»
Getting started /
Introduction to Keras for Researchers

**Author:** fchollet

**Date created:** 2020/04/01

**Last modified:** 2020/10/02

**Description:** Everything you need to know to use Keras & TensorFlow for deep learning research.

```
import tensorflow as tf
from tensorflow import keras
```

Are you a machine learning researcher? Do you publish at NeurIPS and push the state-of-the-art in CV and NLP? This guide will serve as your first introduction to core Keras & TensorFlow API concepts.

In this guide, you will learn about:

- Tensors, variables, and gradients in TensorFlow
- Creating layers by subclassing the
`Layer`

class - Writing low-level training loops
- Tracking losses created by layers via the
`add_loss()`

method - Tracking metrics in a low-level training loop
- Speeding up execution with a compiled
`tf.function`

- Executing layers in training or inference mode
- The Keras Functional API

You will also see the Keras API in action in two end-to-end research examples: a Variational Autoencoder, and a Hypernetwork.

TensorFlow is an infrastructure layer for differentiable programming. At its heart, it's a framework for manipulating N-dimensional arrays (tensors), much like NumPy.

However, there are three key differences between NumPy and TensorFlow:

- TensorFlow can leverage hardware accelerators such as GPUs and TPUs.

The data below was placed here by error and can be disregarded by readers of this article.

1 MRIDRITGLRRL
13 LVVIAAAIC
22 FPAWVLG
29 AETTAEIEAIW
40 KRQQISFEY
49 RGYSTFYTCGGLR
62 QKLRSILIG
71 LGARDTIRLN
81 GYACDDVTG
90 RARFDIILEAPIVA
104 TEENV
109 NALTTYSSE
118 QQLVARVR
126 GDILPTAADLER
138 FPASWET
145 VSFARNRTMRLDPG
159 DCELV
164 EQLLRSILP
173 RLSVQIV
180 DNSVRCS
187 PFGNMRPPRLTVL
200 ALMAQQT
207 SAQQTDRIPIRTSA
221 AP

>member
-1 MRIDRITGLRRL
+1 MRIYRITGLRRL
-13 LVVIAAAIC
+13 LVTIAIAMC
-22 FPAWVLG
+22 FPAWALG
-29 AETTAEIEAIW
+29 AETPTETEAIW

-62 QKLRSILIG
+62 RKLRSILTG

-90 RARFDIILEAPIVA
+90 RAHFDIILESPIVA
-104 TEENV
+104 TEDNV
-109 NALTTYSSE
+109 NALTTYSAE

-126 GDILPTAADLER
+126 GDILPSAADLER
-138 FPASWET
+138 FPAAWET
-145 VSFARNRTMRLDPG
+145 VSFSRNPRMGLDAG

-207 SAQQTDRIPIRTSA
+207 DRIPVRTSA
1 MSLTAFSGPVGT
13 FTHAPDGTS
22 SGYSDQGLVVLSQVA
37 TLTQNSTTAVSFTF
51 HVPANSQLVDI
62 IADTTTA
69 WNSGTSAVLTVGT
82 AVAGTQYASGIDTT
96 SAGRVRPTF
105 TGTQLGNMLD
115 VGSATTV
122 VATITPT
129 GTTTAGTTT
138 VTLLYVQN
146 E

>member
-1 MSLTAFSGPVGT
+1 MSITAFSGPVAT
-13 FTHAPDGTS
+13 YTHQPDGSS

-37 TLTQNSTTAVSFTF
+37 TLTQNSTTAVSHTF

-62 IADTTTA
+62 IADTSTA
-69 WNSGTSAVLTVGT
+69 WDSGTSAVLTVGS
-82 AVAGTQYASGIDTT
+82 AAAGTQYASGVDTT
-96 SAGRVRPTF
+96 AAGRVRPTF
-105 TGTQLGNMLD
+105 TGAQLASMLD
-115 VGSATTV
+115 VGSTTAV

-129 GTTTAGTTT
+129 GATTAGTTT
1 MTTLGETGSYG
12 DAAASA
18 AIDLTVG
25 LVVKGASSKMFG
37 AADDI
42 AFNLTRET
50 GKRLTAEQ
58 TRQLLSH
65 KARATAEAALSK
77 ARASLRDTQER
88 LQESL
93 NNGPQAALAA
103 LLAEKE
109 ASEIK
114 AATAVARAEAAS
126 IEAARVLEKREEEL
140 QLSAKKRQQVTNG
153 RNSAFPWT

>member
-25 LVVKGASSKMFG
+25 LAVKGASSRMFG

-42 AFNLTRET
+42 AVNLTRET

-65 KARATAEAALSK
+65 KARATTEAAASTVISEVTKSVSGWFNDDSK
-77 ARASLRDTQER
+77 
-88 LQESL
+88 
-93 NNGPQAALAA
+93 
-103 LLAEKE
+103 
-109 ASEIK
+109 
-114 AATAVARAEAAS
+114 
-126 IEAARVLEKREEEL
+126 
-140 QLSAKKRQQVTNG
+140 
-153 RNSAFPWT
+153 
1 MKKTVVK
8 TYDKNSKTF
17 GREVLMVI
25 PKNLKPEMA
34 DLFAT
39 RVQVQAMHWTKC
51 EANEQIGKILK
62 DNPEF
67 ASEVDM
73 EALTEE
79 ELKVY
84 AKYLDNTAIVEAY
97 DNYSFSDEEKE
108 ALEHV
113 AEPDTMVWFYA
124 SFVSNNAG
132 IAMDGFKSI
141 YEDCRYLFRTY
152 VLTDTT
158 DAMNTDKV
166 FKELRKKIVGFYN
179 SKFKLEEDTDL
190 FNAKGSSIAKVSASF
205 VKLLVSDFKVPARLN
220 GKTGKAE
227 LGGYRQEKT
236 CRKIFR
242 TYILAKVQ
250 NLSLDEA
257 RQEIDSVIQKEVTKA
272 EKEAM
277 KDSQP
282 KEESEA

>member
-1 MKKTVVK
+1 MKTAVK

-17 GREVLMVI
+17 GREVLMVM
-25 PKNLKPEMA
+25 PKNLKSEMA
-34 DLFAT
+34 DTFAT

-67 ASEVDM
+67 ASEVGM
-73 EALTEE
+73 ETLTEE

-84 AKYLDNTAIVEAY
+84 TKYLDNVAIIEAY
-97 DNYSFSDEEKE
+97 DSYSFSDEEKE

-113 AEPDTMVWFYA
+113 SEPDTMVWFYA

- TensorFlow can automatically compute the gradient of arbitrary differentiable tensor expressions.
- TensorFlow computation can be distributed to large numbers of devices on a single machine, and large number of machines (potentially with multiple devices each).

Let's take a look at the object that is at the core of TensorFlow: the Tensor.

Here's a constant tensor:

```
x = tf.constant([[5, 2], [1, 3]])
print(x)
```

```
tf.Tensor(
[[5 2]
[1 3]], shape=(2, 2), dtype=int32)
```

You can get its value as a NumPy array by calling `.numpy()`

:

```
x.numpy()
```

```
array([[5, 2],
[1, 3]], dtype=int32)
```

Much like a NumPy array, it features the attributes `dtype`

and `shape`

:

```
print("dtype:", x.dtype)
print("shape:", x.shape)
```

```
dtype: <dtype: 'int32'>
shape: (2, 2)
```

A common way to create constant tensors is via `tf.ones`

and `tf.zeros`

(just like `np.ones`

and `np.zeros`

):

```
print(tf.ones(shape=(2, 1)))
print(tf.zeros(shape=(2, 1)))
```

```
tf.Tensor(
[[1.]
[1.]], shape=(2, 1), dtype=float32)